It’s not every sport, in which a father and son can compete against one another for trophies and prizes. Yet in the Henry family, where saltwater runs in the veins, there’s every chance you will catch these gents out on the ocean, racing each other. A family, with a near spiritual connection to nature, the ocean was built for people like the Henrys. They love all the weird and wild things it chucks at them.
This winter, when the elder, David Henry sailed into the Broadwater with his co-skipper Stephen Prince aboard his Sydney 36 CR Philosopher, his mood was one of calm reflection. He sat, perfectly still, beneath a silver sail, his white spinnaker, gently blowing him to victory.
Just twenty minutes earlier, his son Rupert had sailed by, also with just one crew member, the formidable Greg O’Shea, and they crossed the line off Main Beach with gleeful repose.
So, it seems a steady fact, that whether these Henry blokes are circumnavigating the globe, flying moths, bumping into trees in the Solomon Sea or setting records, they love the pared back style of sailing double-handed. It is decidedly old school as David Henry says, and encapsulates a man against nature adversity that they crave when signing up for a new challenge.
Despite finishing first, Rupert knew that he’d conceded the win, to his septuagenarian father. “Well If I am going to lose to someone, then I couldn’t ask for more. It’s fantastic. It’s a bit of a blessing to be able to lose to your Dad!” he said, reflecting on the outcome.
“We had to beat them by about two hours, for the corrected time to balance out, so it wasn’t going to happen in the last 20 miles, or probably the last 50 miles. So, once we got past Cape Byron it was pretty straight sailing from there, and conditions that were suiting Philosopher that were not suiting us. We had no chance,” Rupert said.
As he looks around at his father over the lunch table, he is happy with the company he is keeping. “But that’s okay - they sailed really well,” Rupert said. When asked what makes his father so brilliant at this race, the younger, happily concedes the elder’s experience is a deciding factor. “Yeah, Dad has done the East Coast of Australia probably 30, 40 times, so he’s a good guy to follow,” said Rupert laughing, his voice full of restrained admiration.
As for his dad, David Henry, he was just happy to be doing his boat proud.
“In this race, this is the best we have ever done. And it’s a great boat, so I feel like at least, I am not embarrassing the boat at all.” Reflecting on the trip, David said he didn’t just win three new doorstops - being crowned for IRC Division 3, Corinthian IRC and Two-Handed IRC - he also got a kick out of the incredible sights on the way up.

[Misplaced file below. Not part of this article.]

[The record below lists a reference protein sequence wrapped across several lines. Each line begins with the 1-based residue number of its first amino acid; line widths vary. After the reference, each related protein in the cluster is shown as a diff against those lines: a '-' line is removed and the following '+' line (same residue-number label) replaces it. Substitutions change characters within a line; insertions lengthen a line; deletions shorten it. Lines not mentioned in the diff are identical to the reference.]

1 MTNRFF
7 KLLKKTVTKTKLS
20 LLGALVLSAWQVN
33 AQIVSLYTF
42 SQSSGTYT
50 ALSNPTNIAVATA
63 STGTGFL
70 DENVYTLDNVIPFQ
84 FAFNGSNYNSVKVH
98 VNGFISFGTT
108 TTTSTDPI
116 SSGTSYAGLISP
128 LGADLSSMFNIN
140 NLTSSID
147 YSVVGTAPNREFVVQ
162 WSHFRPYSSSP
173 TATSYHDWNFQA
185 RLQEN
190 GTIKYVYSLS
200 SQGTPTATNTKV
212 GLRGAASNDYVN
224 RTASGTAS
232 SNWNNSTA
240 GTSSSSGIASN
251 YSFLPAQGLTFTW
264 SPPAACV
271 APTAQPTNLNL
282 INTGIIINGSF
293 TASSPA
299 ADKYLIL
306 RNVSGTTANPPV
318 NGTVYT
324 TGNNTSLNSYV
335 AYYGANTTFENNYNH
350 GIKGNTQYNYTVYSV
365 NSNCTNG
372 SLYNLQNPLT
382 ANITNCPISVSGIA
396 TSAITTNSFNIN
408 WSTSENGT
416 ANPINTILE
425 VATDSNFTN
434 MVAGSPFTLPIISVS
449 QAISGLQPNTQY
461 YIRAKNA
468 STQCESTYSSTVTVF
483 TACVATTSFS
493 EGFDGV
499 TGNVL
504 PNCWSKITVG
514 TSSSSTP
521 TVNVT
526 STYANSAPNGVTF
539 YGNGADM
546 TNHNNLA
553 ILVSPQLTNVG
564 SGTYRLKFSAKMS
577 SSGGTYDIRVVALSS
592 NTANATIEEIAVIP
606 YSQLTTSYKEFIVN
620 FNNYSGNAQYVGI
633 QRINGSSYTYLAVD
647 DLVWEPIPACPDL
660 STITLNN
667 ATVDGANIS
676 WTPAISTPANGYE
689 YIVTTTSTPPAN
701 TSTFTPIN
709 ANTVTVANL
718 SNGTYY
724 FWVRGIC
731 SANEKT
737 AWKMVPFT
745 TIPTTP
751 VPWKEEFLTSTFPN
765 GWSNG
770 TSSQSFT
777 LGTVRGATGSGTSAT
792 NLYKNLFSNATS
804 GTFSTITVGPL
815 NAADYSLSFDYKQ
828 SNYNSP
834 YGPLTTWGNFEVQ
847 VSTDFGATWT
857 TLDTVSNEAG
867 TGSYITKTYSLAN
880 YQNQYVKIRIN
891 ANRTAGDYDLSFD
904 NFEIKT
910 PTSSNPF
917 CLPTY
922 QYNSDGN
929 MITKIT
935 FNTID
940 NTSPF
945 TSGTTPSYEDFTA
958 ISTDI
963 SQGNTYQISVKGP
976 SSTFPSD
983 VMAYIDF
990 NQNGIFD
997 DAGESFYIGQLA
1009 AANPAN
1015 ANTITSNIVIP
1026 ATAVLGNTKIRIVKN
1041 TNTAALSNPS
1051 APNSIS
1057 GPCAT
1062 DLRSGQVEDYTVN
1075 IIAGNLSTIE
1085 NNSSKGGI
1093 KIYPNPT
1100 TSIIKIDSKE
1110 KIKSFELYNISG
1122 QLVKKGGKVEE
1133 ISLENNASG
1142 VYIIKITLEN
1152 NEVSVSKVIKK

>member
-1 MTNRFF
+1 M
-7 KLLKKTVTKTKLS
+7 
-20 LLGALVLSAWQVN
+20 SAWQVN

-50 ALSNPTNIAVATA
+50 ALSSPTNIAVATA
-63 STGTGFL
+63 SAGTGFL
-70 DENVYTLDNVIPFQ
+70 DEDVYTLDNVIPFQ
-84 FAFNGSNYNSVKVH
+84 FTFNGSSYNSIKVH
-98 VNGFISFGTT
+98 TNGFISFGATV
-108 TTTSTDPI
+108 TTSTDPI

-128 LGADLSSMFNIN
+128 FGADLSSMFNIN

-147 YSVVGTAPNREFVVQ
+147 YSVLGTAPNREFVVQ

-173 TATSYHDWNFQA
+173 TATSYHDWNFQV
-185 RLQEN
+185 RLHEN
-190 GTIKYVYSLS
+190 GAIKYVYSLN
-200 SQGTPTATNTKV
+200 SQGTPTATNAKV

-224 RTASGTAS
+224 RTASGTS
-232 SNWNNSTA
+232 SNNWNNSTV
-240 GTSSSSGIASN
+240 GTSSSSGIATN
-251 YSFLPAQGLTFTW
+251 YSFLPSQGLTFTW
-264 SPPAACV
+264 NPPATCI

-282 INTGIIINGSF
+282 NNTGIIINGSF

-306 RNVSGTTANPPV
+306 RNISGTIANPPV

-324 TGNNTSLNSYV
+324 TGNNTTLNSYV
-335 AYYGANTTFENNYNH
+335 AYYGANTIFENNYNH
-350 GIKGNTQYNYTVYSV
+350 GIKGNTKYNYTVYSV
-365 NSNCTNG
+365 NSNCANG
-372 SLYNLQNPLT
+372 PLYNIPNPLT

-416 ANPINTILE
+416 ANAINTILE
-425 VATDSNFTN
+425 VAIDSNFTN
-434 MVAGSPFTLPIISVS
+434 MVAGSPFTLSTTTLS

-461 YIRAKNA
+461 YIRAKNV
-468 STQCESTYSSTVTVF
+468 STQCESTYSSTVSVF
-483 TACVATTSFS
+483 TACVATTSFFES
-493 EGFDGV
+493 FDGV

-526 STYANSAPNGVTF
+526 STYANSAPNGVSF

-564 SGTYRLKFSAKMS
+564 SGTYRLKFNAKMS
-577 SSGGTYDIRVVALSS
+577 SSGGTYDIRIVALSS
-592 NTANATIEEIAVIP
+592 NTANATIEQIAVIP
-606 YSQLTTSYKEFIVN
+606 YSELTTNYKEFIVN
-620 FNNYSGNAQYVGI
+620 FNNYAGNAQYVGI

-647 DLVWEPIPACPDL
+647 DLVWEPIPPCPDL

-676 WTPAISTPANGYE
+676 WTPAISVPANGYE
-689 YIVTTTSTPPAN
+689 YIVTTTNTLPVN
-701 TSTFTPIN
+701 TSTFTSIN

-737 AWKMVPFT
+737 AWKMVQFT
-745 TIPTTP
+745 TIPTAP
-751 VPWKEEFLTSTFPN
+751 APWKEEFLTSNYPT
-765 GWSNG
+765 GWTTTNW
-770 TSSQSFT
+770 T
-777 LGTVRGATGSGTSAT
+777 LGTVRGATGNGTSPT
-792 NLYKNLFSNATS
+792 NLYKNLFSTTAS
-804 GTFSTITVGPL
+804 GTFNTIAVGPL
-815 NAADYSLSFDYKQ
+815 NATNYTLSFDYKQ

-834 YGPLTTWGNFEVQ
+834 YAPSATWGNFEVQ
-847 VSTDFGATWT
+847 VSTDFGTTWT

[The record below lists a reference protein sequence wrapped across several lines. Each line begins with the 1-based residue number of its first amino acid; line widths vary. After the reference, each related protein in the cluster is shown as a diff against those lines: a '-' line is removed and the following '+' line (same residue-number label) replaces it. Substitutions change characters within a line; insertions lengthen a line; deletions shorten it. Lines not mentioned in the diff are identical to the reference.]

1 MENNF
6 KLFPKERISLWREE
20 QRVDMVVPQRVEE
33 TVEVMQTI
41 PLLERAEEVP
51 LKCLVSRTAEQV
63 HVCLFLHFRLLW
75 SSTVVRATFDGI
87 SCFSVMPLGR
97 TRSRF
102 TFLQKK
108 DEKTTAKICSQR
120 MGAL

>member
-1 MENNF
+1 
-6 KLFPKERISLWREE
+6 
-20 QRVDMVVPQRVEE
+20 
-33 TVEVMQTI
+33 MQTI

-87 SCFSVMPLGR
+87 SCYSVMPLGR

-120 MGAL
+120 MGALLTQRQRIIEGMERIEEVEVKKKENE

“Smooth seas, whales galore and a beautiful full moon made this a memorable race for all,” said David the morning after. “The race was challenging, with varying conditions and very light winds. But it had so many opportunities to see nature at her best,” David said.
Of their strategy and routing, it is clear their judgements were also second to none. “We made some good decisions with weather routing and the boat performed well. It’s been a great start to our offshore program and as always, my thanks go to my mate, and fellow crew member Stephen Prince. He is very quiet, he is humble, but he is knowledgeable and as you know, a very good sailor. I am lucky to have him, and lucky that he tolerates me,” David Henry said.
When asked about his son, David Henry refuses to take any credit for his ability, attributing his gnarliest qualities to his mother Jill, who is also a formidable sailor.
“Rupert and I have done deliveries together and sailed two-handed together, he has sailed on my boat, more than I have sailed on Mistral.
“But he’s grown up on them. Since he was four, he’s been on boats. And from the moment he could stand up, he used to try and grab the tiller. He knew what going on and what made the boat go.”
It sounds like this skill will also flow to Rupert’s son Otto and history will, repeat itself.
Whichever way it goes we look forward to seeing the Henry’s back on the water for the rest of the Audi Centre Sydney Blue Water Pointscore. We can tolerate more family duels, and eagerly anticipate hand-to-hand battles within this burgeoning section of the fleet.
Words by Belinda Aucott
Images by DH | CYCA
Videos by Steven Grevis